We automatically discover relations between database tables by inspecting their foreign keys (and indexes if --no-ignore-indexes or ignoreIndexes: false is set), and use these to build relations into the generated GraphQL schema.

An example of a foreign key constraint when defining a table would be the REFERENCES keyword below:

CREATE TABLE app_public.users (
  -- ...
  organization_id int NOT NULL
    REFERENCES app_public.organizations ON DELETE CASCADE,  -- ...
CREATE INDEX ON app_public.users (organization_id);

Alternatively a foreign key constraint can be added after table creation:

  ADD CONSTRAINT users_organization_id_fkey
  FOREIGN KEY (organization_id)
  REFERENCES organizations
CREATE INDEX ON users (organization_id);

You can read more about defining foreign key constraints, including constraints that utilise multiple columns, in the PostgreSQL documentation.

PostGraphile detects and exposes one-to-one, one-to-many and many-to-one relations automatically. Many-to-many relationships can be handled with the many-to-many relations plugin.

By default, relations are exposed as GraphQL fields using a camelCase combination of the target type and the source fields (inflectors: singleRelationByKeys, singleRelationByKeysBackwards, and manyRelationByKeys). Unique constraints expose a GraphQL table type directly, non-unique constraints expose a connection. The GraphQL connections that these relations expose support pagination, filtering, and ordering.


Example database schema for one-to-many relation

create schema a;
create schema c;

create table c.person (
  id serial primary key,
  name varchar not null,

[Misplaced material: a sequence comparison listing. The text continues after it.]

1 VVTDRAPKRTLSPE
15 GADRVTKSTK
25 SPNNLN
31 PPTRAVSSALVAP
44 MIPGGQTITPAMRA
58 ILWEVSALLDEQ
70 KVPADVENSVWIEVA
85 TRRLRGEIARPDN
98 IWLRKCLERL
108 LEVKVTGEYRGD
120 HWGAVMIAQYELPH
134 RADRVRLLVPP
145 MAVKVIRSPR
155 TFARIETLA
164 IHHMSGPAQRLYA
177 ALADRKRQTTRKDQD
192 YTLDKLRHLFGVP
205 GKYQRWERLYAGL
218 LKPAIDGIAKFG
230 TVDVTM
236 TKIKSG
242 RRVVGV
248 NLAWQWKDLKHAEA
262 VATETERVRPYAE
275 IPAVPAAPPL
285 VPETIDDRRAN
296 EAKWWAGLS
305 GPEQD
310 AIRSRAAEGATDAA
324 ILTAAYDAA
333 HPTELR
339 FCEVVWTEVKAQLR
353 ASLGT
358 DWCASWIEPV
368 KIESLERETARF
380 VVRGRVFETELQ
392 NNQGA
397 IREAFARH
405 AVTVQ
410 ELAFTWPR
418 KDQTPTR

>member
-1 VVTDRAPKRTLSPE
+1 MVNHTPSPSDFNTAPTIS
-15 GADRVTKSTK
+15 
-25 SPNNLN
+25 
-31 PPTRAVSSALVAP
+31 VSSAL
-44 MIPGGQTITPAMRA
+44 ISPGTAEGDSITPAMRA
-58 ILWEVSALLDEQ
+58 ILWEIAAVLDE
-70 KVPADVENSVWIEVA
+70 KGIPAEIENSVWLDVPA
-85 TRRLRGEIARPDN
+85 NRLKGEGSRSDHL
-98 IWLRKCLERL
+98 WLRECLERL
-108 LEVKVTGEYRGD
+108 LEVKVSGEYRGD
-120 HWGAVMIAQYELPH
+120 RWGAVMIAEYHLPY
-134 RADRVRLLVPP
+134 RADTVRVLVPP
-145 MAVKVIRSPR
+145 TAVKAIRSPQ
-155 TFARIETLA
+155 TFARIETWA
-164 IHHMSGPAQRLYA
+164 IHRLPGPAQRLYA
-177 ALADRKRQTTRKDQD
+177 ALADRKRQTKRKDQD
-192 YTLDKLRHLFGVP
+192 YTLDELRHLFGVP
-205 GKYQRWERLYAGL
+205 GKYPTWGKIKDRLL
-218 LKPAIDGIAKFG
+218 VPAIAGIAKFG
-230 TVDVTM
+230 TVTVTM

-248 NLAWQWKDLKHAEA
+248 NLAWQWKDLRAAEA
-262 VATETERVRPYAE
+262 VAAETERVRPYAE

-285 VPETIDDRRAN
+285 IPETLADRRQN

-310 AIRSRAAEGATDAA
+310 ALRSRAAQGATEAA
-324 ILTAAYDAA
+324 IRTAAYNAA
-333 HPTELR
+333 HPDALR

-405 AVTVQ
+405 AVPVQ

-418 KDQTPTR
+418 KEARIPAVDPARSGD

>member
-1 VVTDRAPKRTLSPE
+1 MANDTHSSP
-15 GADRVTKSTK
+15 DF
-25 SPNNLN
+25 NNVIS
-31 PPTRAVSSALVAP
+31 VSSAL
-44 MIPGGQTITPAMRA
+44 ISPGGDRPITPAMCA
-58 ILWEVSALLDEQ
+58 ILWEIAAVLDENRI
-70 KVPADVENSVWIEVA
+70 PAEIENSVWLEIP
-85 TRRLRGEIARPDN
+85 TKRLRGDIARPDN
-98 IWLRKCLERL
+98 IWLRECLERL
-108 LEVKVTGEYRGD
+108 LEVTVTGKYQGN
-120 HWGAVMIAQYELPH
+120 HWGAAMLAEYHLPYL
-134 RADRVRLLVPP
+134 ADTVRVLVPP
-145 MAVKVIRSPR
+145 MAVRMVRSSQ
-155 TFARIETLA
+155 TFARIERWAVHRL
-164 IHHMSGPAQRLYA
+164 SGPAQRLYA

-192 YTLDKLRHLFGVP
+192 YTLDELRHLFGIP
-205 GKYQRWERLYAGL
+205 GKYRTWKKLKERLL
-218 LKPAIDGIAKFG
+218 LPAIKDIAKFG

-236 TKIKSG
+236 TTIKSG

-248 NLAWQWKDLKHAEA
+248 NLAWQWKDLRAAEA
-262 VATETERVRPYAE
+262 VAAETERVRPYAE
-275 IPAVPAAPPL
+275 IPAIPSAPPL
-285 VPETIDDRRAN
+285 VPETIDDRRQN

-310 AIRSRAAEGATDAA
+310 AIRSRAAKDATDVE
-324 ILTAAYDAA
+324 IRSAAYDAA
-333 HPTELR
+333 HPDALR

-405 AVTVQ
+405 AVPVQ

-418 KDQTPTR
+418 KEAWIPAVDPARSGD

about text,
  email varchar not null unique,
  created_at timestamp default current_timestamp

create table (
  id serial primary key,
  headline text not null,
  body text,
  -- `references` 👇  sets up the foreign key relation
  author_id int4 references c.person(id)
create index on (author_id);

Example query against the above schema

  allPosts {
    nodes {

      # this relation is automatically exposed
      personByAuthorId {

Many-to-many relations

Many-to-many relations can be handled with the many-to-many relations plugin or by using a computed column that returns setof:

create table post (
  id serial primary key,
  headline text,
  body text
create table author (
  id serial primary key,
  name text
create table post_author (
  post_id integer references post,
  author_id integer references author,
  primary key (post_id, author_id)

create function "post_authorsByPostId"(p post)
returns setof author as $$
  select author.*
  from author
  inner join post_author
  on (post_author.author_id =
  where post_author.post_id =;
$$ language sql stable;